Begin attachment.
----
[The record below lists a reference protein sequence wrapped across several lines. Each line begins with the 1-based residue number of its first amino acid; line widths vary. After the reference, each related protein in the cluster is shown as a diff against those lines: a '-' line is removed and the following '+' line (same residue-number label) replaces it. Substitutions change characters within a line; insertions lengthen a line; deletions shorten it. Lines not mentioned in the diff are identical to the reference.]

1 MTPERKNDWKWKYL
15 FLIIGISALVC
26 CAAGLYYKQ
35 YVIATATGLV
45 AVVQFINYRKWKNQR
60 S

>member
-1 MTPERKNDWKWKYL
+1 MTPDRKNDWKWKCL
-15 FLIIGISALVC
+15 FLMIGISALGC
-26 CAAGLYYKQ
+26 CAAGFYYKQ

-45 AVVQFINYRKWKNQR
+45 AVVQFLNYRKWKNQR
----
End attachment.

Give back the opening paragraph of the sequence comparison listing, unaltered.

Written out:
[The record below lists a reference protein sequence wrapped across several lines. Each line begins with the 1-based residue number of its first amino acid; line widths vary. After the reference, each related protein in the cluster is shown as a diff against those lines: a '-' line is removed and the following '+' line (same residue-number label) replaces it. Substitutions change characters within a line; insertions lengthen a line; deletions shorten it. Lines not mentioned in the diff are identical to the reference.]